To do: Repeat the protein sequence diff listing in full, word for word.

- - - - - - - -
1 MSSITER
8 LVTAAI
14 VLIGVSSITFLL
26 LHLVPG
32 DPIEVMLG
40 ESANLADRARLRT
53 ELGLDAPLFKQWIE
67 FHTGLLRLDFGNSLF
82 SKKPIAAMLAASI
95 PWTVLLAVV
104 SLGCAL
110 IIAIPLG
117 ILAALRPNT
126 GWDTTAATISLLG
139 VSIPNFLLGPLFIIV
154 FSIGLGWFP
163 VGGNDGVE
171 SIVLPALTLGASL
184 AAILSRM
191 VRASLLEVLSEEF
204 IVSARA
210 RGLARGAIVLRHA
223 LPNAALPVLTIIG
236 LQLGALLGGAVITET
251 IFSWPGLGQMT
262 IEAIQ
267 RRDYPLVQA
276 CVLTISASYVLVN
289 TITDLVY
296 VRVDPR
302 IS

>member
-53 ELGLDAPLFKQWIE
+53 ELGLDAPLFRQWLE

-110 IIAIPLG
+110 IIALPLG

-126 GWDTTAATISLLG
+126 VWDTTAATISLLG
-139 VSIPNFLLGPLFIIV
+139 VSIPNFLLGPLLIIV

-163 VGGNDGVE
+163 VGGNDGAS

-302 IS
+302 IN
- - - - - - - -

1 MSSITER
8 LVTAAI
14 VLIGVSSITFLL
26 LHLVPG
32 DPIEVMLG
40 ESANLADRARLRT
53 ELGLDAPLFKQWIE
67 FHTGLLRLDFGNSLF
82 SKKPIAAMLAASI
95 PWTVLLAVV
104 SLGCAL
110 IIAIPLG
117 ILAALRPNT
126 GWDTTAATISLLG
139 VSIPNFLLGPLFIIV
154 FSIGLGWFP
163 VGGNDGVE
171 SIVLPALTLGASL
184 AAILSRM
191 VRASLLEVLSEEF
204 IVSARA
210 RGLARGAIVLRHA
223 LPNAALPVLTIIG
236 LQLGALLGGAVITET
251 IFSWPGLGQMT
262 IEAIQ
267 RRDYPLVQA
276 CVLTISASYVLVN
289 TITDLVY
296 VRVDPR
302 IS

>member
-53 ELGLDAPLFKQWIE
+53 ELGLDAPLFRQWLE

-110 IIAIPLG
+110 IIALPLG

-126 GWDTTAATISLLG
+126 VWDTTAATISLLG
-139 VSIPNFLLGPLFIIV
+139 VSIPNFLLGPLLIIV

-163 VGGNDGVE
+163 VGGNDGAS

-302 IS
+302 IN